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Sweet but unsatisfying: Arizona Wildcats hungry for more in NCAAs

Mark Lyons

Mark Lyons shoots for three of his 27 points vs. Harvard. Photo by Steve Dykes-USA TODAY Sports

SALT LAKE CITY — There they were. Three little words on a whiteboard in the Arizona Wildcats locker room: “We’re not satisfied.”

Coach Sean Miller scrawled that message to his team after Arizona schooled Harvard 74-51 on Saturday, creating a wave of momentum that the team will ride all the way to Los Angeles for the Sweet 16.

We’re not satisfied.

Call them confident. Call them fired-up on defense. Call them hot. Say the Wildcats are playing their best ball of the season — including during that 14-0 start.

“I think it’s better now,” said Arizona senior Kevin Parrom.

“I think we’re more consistent on defense. It starts on defense. That’s what Coach always emphasizes, especially now in March. The best teams in March are the best defensive teams. And that is something we’re doing well.

“We’re all coming together as a team, and it’s wonderful right now.”

Did somebody say it starts on defense?

It’s those defensive starts in Arizona’s first two games of the NCAA Tournament that have been the jabs that set up the knockout punches. The Cats held Belmont to 1 of 11 shooting at the start of the game, and then 14th-seeded Harvard missed its first 13 shots.

Arizona had a little luck on its side — shooting ace Laurent Rivard missed two early wide-open 3-pointers on defensive busts — but it tightened up and won the battles and the wars.

That’s how Miller breaks down the game. Four-minute wars, he calls them. That’s the time between media timeouts. Arizona’s two NCAA opponents have shot 1 of 14 in the first war. The Wildcats never trailed.

“They played very, very well, very tough team,” said Harvard coach Tommy Amaker. “(They) have all the pieces when you think about what’s necessary to possibly have a championship-level team.”

Arizona held Harvard to a season-low 27.6 percent shooting and answered any mini-threat, usually with points from Mark Lyons. How do you like him now? He tied his career high with 27 points, effectively using ball screens to drive and spin to the hoop, or cutting off of them to sneak inside for lob passes.

Let’s talk about the pieces of a championship-level team. Good point guard play — or, more aptly, good play from your point guard, if you see the difference — is right at the top of the list.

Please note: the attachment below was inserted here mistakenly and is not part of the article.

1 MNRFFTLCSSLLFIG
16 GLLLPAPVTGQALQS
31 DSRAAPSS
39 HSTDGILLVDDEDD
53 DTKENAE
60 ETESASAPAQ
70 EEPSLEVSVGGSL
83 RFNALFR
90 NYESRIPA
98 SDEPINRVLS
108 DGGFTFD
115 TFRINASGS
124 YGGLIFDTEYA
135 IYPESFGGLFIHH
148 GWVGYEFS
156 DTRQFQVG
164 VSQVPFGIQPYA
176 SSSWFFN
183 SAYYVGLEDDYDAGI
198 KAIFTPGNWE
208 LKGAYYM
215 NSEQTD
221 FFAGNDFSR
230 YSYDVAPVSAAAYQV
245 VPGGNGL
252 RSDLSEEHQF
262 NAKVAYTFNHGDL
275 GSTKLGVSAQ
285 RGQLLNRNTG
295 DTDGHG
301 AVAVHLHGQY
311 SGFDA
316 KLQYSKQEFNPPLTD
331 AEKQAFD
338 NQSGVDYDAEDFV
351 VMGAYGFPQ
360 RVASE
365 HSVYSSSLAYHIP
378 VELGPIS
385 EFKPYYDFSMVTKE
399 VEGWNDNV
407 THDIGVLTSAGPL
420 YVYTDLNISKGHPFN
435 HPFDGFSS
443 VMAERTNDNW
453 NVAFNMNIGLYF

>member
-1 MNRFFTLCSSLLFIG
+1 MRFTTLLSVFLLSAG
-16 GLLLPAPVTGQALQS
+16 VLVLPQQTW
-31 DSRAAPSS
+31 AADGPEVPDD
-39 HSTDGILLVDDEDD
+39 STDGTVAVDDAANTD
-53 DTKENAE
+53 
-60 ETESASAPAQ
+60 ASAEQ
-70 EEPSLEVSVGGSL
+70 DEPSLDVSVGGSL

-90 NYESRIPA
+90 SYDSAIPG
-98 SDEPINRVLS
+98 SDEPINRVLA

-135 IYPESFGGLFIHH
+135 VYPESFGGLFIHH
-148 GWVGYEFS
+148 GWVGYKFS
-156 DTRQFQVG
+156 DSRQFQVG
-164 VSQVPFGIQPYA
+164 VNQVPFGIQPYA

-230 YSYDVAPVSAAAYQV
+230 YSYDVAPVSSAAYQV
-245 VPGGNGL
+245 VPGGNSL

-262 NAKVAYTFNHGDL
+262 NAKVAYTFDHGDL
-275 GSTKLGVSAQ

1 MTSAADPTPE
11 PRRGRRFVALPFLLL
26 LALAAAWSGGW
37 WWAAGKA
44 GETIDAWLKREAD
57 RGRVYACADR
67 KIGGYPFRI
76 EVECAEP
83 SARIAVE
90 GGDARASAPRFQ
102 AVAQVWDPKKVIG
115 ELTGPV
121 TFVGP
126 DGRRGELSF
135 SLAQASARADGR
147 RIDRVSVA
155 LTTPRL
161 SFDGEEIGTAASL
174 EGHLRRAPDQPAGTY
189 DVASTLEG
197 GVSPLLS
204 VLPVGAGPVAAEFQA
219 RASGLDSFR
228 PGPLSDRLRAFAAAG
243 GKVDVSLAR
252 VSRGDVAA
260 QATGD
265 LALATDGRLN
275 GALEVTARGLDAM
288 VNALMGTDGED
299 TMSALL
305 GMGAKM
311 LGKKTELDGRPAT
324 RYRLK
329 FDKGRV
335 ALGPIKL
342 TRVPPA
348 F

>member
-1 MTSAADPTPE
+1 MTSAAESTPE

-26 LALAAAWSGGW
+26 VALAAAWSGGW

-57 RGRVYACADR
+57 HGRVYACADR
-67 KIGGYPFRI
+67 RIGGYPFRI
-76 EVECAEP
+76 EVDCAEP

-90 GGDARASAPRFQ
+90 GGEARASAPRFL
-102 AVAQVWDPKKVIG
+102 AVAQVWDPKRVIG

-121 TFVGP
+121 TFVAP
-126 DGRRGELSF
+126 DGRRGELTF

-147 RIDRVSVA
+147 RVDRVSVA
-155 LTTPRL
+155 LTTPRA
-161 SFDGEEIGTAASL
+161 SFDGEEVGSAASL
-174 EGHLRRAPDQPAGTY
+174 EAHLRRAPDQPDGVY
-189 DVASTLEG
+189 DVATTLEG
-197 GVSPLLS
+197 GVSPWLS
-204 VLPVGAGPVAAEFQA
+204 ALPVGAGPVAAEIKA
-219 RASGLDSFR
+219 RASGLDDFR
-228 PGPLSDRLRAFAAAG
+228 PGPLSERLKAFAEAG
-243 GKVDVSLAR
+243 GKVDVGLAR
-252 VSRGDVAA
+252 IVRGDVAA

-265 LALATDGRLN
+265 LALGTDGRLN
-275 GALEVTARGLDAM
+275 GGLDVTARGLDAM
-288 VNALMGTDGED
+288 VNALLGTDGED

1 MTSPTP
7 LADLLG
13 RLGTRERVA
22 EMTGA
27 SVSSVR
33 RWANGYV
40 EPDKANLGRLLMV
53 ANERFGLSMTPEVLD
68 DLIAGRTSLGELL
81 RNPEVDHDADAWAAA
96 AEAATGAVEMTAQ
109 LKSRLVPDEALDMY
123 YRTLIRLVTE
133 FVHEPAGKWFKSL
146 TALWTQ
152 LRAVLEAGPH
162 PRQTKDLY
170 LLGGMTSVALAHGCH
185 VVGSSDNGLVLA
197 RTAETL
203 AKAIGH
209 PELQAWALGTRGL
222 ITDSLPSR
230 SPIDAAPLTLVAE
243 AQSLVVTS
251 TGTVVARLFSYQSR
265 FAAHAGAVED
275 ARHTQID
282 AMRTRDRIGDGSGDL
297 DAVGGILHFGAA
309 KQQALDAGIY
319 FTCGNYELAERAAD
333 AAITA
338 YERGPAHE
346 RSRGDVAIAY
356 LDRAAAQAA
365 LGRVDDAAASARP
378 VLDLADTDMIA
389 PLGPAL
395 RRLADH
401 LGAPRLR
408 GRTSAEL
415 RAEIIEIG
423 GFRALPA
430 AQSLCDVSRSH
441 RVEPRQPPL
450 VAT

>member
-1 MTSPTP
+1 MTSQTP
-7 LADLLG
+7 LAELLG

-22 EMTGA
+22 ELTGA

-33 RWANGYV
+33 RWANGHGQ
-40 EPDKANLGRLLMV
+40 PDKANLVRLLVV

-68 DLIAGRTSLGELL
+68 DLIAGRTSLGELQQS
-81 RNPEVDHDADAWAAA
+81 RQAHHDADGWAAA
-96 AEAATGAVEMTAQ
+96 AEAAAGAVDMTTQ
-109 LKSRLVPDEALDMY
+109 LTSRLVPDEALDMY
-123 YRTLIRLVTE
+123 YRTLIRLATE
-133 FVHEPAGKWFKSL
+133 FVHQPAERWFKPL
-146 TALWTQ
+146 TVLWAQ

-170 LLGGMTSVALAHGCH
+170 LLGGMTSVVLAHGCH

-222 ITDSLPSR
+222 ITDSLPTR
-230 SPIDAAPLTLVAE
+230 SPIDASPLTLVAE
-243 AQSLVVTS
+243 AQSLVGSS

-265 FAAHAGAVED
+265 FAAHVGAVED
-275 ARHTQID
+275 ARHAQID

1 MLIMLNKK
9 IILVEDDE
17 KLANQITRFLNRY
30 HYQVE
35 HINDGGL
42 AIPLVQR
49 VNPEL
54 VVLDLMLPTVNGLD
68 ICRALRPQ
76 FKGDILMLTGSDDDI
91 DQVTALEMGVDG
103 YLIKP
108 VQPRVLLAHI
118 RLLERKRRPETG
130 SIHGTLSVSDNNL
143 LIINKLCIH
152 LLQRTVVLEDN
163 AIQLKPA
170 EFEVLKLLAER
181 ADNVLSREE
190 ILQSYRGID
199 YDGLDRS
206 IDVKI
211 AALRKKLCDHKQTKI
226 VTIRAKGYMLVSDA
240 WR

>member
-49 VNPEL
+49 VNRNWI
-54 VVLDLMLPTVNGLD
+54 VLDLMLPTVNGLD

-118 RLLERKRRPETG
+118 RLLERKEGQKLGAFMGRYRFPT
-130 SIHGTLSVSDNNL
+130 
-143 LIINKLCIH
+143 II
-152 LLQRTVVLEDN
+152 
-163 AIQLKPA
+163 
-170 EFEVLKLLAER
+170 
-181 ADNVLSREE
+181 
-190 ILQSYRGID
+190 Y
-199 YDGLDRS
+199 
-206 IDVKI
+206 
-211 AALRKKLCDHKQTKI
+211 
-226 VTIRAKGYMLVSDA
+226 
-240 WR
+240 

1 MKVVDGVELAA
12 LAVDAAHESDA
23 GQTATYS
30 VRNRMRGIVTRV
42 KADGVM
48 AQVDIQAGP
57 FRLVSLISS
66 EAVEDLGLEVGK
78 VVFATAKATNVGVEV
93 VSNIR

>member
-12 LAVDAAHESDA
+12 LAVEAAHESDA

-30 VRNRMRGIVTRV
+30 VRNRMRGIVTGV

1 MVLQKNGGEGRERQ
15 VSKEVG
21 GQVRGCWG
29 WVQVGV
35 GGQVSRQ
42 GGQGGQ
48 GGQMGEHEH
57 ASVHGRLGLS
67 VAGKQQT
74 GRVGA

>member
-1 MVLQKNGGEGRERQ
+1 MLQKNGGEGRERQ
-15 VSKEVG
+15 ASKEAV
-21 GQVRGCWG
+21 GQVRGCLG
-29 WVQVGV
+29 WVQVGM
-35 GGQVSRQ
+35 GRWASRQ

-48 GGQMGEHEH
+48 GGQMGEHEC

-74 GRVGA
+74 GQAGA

Lyons has made 20 of 32 shots in Arizona’s two NCAA games, scoring 50 points.

“There are times when he’s a flat-out combo guard. There are times when it doesn’t look the same as a team who has maybe a true point guard,” Miller said.

“But I wouldn’t trade him. When the chips are down, end of games, big games, he’s ready. He doesn’t give you that nervous energy; he gives you the opposite, a confidence that I believe has become contagious on our team.”

Defense has become contagious, too. The Wildcats have limited their two NCAA foes to 33.0 percent shooting overall, 28.9 percent from 3-point range. Yeah, Belmont and Harvard were undersized mid-majors with flaws, but it’s just a promising continuation on a theme for Arizona.

Here’s one more number that has a large enough sample size to become a trend: Arizona is allowing only 32.6 percent 3-point shooting, a very acceptable number, particularly against a slew of 3-point shooting teams.

When Harvard couldn’t hit their 3-pointers with any regularity, it didn’t have the size to challenge Arizona inside the 2-point line. Game over.

“We have been playing really good basketball, but today I feel like we didn’t let up,” Lyons said. “We have a tendency to let up when we have the lead and start playing comfortable, but today we kept our foot on the pedal and kept trying to strive for greatness.”

Greatness seems within reach. The West region is a wreck. Top-seeded Gonzaga fell here after sixth-seeded Arizona advanced. The Nos. 1, 3, 4 and 5 seeds in the West? Gone, gone, gone, gone.

No. 2 seed Ohio State, which would advance to play the Cats next Thursday in Staples Center, still has work to do Sunday against No. 10 Iowa State.

With upsets everywhere, Arizona didn’t “sleep on Harvard,” as Parrom said. In a span of about 48 hours, the Wildcats went from a popular upset pick in the opening game to a favorite to advance to the Final Four from the West region. Crazy.

“We’re not satisfied” can be just an empty slogan at this time of year, but the Wildcats aren’t just talking about it, they are showing it: Fast starts, wall-to-wall defense, little let-up with the lead.

On to L.A.

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